As a special offer during Farm to School Month, Organic Valley is offering a downloadable coupon for NFSN members only, which can be accessed on our members-only page. Become a member today, then sign in to our website to download your coupon!
The farm to school movement has already seen great success: Farm to school practices are in place at more than 40,000 schools in all 50 states and D.C. and in preschools across the country. This Farm to School Month, help sow the seeds for our next big harvest!
Posted on | October 1, 2014 | No Comments
By Roger Johnson, National Farmers Union President
As the U.S. economy was struggling to recover from the 2008 recession, rural America was the one bright spot of positive economic growth that the rest of the country envied. Indeed, rural America was booming, with grain prices rising and farmers seeking to expand crop production as a result.
Family farmers, who spend millions of dollars every year on feed, fertilizer, wages and other inputs required to keep their farms productive, largely fuel this economic growth in rural America. As a result, farm output continues to rise, with market values of crops, livestock and agriculture products reaching record highs in 2012.
According to the recent Census of Agriculture, 87 percent of U.S. farms are owned by families or individuals, and in 2012, there were 2.1 million farms in the U.S, with an average farm size of 418 acres. But according to that same census, those numbers of farms are falling, down more than four percent from 2007, while the average farm size has continued to grow.
National Farmers Union’s commitment to family farmers includes ensuring that they have all the tools available to be competitive and productive in an ever-changing environment. One of the best tools available to family farmers to pool their resources and multiply both their buying and selling powers is through their involvement in farm cooperatives.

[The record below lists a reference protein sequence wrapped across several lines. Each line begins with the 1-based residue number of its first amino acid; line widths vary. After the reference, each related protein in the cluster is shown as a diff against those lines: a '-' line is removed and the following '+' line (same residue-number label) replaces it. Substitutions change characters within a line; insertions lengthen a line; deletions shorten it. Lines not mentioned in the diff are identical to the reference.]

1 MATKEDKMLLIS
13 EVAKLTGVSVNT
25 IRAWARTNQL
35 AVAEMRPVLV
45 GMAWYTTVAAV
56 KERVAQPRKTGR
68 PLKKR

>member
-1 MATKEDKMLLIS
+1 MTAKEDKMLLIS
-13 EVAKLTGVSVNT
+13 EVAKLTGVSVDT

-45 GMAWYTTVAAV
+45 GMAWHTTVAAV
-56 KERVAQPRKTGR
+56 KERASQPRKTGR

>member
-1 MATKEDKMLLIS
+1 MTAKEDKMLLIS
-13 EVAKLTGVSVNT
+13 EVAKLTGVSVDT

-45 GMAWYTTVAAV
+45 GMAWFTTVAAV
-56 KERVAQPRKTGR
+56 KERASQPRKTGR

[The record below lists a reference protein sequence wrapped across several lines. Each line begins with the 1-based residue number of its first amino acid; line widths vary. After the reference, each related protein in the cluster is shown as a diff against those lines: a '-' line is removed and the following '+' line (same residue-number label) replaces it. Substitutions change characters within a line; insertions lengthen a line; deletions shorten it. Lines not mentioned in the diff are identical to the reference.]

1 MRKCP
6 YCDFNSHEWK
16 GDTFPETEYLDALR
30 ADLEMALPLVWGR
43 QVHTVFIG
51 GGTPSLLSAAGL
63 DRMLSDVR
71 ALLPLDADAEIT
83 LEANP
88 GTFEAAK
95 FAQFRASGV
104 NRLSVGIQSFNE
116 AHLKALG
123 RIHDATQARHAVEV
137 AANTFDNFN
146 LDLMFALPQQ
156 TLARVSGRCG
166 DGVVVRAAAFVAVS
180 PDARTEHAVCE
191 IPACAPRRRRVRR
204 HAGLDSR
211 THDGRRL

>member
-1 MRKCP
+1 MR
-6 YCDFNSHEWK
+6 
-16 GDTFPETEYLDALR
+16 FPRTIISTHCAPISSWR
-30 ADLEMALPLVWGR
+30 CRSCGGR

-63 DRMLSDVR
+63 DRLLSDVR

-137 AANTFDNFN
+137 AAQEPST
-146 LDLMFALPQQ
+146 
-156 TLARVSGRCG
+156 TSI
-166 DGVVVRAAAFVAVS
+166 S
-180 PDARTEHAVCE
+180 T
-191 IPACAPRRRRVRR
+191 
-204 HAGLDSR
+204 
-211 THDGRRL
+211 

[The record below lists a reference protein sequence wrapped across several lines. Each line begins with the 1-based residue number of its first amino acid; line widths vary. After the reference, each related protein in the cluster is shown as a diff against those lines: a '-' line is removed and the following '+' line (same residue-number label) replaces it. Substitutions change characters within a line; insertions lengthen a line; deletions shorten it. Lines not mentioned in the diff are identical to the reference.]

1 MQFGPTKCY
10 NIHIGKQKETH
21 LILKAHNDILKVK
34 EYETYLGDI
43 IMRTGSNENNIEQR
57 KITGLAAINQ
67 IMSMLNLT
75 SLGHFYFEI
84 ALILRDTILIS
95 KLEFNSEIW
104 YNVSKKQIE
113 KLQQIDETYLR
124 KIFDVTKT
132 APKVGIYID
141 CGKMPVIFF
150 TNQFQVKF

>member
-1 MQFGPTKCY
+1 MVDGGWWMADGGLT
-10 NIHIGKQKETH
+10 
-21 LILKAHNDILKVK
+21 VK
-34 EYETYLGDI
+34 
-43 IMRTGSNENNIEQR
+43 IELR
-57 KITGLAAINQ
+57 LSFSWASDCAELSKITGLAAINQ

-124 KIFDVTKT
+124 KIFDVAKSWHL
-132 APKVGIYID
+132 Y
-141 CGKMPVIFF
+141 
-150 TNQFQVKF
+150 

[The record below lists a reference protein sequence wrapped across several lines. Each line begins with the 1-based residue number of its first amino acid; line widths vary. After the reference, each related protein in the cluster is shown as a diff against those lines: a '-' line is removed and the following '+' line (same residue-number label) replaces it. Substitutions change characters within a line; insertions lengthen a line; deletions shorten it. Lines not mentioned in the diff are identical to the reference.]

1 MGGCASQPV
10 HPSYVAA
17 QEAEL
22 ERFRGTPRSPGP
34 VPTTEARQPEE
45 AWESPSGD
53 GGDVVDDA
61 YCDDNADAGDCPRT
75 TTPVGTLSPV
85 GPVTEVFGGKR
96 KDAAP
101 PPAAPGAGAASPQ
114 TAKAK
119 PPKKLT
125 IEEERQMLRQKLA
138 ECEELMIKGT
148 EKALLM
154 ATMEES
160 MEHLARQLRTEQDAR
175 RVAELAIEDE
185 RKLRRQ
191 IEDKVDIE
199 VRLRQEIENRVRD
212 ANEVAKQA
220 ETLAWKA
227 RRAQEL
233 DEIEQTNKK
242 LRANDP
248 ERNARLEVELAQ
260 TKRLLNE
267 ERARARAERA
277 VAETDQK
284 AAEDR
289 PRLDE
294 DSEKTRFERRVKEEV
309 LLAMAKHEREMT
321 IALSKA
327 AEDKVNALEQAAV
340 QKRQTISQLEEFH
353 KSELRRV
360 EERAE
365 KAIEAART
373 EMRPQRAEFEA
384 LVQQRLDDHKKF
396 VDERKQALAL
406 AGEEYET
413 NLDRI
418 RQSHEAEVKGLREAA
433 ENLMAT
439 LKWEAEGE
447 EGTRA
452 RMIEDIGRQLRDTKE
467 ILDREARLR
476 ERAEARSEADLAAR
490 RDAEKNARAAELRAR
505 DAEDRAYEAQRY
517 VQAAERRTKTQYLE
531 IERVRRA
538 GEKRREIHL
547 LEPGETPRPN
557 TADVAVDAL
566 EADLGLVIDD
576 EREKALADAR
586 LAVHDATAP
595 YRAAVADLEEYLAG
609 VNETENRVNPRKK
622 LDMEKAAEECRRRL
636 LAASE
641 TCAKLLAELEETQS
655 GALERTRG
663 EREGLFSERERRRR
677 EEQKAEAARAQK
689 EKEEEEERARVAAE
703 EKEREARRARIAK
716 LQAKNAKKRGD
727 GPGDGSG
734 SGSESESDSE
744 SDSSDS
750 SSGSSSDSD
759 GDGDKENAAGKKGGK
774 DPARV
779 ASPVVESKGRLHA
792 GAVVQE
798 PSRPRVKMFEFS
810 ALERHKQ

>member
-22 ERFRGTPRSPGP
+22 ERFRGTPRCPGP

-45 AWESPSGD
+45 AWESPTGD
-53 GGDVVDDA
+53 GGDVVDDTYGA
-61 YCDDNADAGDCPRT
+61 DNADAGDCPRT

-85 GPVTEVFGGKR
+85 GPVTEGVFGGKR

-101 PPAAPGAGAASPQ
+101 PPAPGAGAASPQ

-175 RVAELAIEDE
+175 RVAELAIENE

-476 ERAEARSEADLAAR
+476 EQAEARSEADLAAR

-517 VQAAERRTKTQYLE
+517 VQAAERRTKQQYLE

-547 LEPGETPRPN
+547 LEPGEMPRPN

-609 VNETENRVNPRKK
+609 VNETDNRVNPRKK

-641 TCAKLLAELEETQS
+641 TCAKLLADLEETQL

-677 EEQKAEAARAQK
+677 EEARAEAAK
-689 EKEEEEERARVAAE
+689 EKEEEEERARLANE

For more than a century, Farmers Union has been a major force in organizing and capitalizing rural cooperatives. NFU members helped build credit unions, rural electrics, grain elevators and farm supply cooperatives. When other businesses saw little profit in serving America’s rural heartland, cooperatives made it possible for farmers to buy fertilizer at lower prices and sell grain at higher prices. Cooperatives were one way for farmers to work together to earn more money from their efforts. Today, many state Farmers Union organizations still actively develop co-ops.
These cooperatives are essential to Americans’ social and economic way of life.
About 30 percent of farmer products and farm supplies in the United States are marketed through more than 3,000 farmer-owned cooperatives. Member-owners of cooperatives make decisions for the overall good, yet each member has a voice in those decisions.
But we must also push to open up new markets for family farmers. With the increased emphasis on eating local and knowing more about the farmer who produced the food you are consuming, consumers are increasingly seeking tools to educate students about the food industry.
Through education and outreach, consumers can be more directly linked with the farmers who raise their food. One such program, known as National Farm To School Network, enriches the connection communities have with fresh, healthy food and local food producers by changing food purchasing and education practices at schools and preschools.
By cementing the connection between consumers and farmers, we not only allow consumers to have increased confidence about the health of their food supply, but also build potential political allies so that when issues of importance to family farmers arise, consumers are ready to lend their support.
Posted on | September 22, 2014 | No Comments
By Dana Brooks, Director of Government Affairs at Elanco Animal Health
This month is National Farm Safety Month. It is with sincere concern for all farmers that I write this blog.